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Budget 2020 - cashing in the chips

Cashing in the Chips

Minister of Finance Grant Robertson presented a budget in an environment that any finance minister dreads: a budget in a time of crisis. Key items of interest include:

  • A $50 billion fund to help protect the economy through funding jobs, training and infrastructure. $14 billion has already been spent and a further $16 billion has been allocated in this budget.
  • An expansion of the wage subsidy scheme for a further eight weeks in more targeted circumstances
  • A $150 million short-term temporary loan scheme to incentivise businesses to continue research and development programmes

 

Wage Subsidy

The 12-week wage subsidy has been extended for a further eight weeks, with a further $3.2 billion of the budget being allocated towards the extension. However, to be eligible for the expanded wage subsidy, businesses must now show a 40% reduction in revenue in the 30 days prior to applying for the new wage subsidy compared to last year. This is a tighter threshold, both in terms of percentage (40% versus 30%), as well as needing to prove a decline in revenue (previously you only needed to project a decline in revenue).

Baker Tilly Staples Rodway’s Human Resources Consulting team are available to assist you in discussions around the wage subsidy and general employment matters. Our team more generally can also assist you with questions around whether your business meets the 40% reduction in revenue threshold for the expanded wage subsidy and can assist you in determining whether your business met the 30% reduction in revenue threshold for the original wage subsidy.

 

Research and Development

The short-term temporary loan scheme to incentivise businesses to continue research and development programmes is a further continuation of work done in recent years to encourage research and development spending, including the research and development tax credit which came into force from the 2020 year. We expect further detail to follow in the coming weeks.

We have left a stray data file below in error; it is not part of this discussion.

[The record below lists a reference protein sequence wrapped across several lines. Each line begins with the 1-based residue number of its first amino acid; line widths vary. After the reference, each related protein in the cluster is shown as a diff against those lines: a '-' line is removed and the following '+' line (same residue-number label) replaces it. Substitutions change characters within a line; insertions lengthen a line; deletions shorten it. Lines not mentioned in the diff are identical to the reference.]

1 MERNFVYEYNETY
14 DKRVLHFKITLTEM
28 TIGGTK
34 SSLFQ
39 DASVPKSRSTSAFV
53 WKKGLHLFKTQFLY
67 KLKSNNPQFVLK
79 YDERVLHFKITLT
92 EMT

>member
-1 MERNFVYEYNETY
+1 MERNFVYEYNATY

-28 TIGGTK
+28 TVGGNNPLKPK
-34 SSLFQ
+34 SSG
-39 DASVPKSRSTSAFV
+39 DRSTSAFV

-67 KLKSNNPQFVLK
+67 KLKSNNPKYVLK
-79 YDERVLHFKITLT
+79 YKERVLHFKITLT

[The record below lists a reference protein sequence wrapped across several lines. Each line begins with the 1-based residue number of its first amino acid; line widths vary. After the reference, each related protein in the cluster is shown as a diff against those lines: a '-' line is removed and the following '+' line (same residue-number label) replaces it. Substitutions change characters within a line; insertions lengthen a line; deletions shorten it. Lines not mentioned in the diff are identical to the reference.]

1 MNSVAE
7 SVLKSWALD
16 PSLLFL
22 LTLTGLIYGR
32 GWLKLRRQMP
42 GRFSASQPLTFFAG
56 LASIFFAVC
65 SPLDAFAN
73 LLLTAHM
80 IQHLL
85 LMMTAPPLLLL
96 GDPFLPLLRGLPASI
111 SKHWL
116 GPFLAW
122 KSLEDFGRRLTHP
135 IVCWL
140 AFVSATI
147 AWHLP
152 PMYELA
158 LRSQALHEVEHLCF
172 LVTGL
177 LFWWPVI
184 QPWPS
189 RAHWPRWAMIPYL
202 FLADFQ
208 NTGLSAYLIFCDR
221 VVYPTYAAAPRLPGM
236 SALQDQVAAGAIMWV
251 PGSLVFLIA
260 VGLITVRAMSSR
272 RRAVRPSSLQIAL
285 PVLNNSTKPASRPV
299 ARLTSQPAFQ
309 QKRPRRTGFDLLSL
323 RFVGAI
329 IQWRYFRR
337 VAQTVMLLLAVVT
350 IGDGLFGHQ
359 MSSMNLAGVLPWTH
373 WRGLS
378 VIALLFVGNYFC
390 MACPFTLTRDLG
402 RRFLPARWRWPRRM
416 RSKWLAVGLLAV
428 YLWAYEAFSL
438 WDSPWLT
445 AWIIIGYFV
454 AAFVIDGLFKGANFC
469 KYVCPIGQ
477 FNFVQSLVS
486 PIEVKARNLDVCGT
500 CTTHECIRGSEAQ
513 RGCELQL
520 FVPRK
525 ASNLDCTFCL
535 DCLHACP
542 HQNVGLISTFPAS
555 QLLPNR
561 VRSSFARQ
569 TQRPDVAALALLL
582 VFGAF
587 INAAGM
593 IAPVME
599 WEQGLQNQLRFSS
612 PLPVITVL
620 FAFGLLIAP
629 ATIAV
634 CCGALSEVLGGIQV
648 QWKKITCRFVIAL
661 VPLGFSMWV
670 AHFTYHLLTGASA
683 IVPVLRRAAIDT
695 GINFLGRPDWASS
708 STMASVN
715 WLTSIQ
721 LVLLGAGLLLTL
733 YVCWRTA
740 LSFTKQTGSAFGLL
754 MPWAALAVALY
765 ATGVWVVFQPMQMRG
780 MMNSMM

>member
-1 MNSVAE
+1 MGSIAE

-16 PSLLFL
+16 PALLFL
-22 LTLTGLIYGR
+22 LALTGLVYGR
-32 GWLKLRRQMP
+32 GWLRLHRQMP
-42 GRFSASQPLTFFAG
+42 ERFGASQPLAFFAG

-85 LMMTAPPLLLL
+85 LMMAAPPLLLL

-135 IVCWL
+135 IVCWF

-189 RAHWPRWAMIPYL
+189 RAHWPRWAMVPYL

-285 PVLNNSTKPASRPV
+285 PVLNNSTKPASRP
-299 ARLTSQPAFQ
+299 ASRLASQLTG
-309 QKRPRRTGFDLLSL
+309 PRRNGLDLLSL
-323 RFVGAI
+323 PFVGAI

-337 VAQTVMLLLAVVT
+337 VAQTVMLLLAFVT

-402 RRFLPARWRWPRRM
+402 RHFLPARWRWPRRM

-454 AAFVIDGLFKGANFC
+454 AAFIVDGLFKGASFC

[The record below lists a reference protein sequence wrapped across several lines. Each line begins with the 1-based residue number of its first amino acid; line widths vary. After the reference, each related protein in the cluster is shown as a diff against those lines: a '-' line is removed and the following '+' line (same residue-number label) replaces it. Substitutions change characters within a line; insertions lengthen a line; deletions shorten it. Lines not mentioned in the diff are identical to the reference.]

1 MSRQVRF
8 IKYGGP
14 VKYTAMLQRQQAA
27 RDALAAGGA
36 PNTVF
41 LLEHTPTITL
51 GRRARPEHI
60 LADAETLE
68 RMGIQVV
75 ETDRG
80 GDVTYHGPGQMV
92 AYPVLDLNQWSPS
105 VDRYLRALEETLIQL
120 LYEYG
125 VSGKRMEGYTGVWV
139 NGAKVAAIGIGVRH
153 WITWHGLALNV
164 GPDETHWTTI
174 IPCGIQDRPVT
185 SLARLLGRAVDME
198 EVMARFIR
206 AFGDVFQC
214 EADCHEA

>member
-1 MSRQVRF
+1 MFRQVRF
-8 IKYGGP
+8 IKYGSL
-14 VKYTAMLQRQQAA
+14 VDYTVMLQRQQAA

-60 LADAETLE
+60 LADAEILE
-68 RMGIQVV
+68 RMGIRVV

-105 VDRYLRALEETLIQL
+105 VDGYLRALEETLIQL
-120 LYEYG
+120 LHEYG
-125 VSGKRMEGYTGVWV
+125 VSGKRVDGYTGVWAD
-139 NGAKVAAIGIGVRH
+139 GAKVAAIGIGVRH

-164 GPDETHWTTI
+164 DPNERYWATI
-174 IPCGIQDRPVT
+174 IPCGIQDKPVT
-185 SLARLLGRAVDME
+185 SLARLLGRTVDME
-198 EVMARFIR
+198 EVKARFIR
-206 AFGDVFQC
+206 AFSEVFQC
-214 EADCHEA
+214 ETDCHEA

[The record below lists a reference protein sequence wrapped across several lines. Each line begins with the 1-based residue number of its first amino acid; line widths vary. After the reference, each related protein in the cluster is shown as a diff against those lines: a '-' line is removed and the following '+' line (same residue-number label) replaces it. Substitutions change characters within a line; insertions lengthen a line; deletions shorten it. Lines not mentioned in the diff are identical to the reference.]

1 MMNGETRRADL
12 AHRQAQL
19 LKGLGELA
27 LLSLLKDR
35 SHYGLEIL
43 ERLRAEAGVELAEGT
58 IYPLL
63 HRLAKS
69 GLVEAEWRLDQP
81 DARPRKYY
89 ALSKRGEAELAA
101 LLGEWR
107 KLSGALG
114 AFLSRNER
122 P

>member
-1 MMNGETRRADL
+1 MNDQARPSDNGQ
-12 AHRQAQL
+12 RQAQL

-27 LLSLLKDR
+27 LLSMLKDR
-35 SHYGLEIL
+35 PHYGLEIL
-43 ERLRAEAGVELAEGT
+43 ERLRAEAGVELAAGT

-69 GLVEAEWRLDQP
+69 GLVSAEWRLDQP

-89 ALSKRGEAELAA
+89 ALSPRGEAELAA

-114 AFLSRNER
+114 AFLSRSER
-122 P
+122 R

The Future

Minister Robertson pointed out government debt is expected to peak at 53.6% of GDP. After years of fiscal restraint, New Zealand’s cashing in all its chips now to increase debt to levels not seen since the mid-1990s. This begs the question of how it is going to be paid for and it is unfortunate the government has not given an indication of whether tax increases might be in New Zealand’s future. While it is difficult to make predictions in the current environment, business planning would be vastly aided with as little uncertainty as possible.

 

Other Areas

While not announced in the budget, there are two areas where government movement has occurred in recent weeks.

Loss Carry Back

As previously discussed, (refer our May Tax Talk), the government has enacted a loss carry back scheme which will enable losses incurred in either the 2021 or 2020 year to be carried back one year to either the 2020 or 2019 year respectively. Tax refunds are already being made based on estimates of losses filed with Inland Revenue.

Use of Money Interest Changes

The use of money interest charged by Inland Revenue on under and over payments of tax have changed effective 8 May 2020. The new rates are:

  • Underpayments: 7.00%
  • Overpayments: 0.00%

Please contact your Baker Tilly Staples Rodway advisor if you have any queries around today’s budget.

DISCLAIMER No liability is assumed by Baker Tilly Staples Rodway for any losses suffered by any person relying directly or indirectly upon any article within this website. It is recommended that you consult your advisor before acting on this information.

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